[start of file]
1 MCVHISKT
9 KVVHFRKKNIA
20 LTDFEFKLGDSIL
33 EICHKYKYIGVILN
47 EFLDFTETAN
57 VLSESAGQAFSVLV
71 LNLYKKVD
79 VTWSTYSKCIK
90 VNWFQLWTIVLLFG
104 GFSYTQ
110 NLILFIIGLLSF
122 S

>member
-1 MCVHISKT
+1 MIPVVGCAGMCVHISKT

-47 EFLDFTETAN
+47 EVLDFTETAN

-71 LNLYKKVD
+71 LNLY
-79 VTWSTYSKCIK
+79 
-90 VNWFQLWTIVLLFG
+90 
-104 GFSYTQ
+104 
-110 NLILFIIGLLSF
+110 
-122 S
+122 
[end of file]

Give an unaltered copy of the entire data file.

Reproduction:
1 MCVHISKT
9 KVVHFRKKNIA
20 LTDFEFKLGDSIL
33 EICHKYKYIGVILN
47 EFLDFTETAN
57 VLSESAGQAFSVLV
71 LNLYKKVD
79 VTWSTYSKCIK
90 VNWFQLWTIVLLFG
104 GFSYTQ
110 NLILFIIGLLSF
122 S

>member
-1 MCVHISKT
+1 MIPVVGCAGMCVHISKT

-47 EFLDFTETAN
+47 EVLDFTETAN

-71 LNLYKKVD
+71 LNLY
-79 VTWSTYSKCIK
+79 
-90 VNWFQLWTIVLLFG
+90 
-104 GFSYTQ
+104 
-110 NLILFIIGLLSF
+110 
-122 S
+122 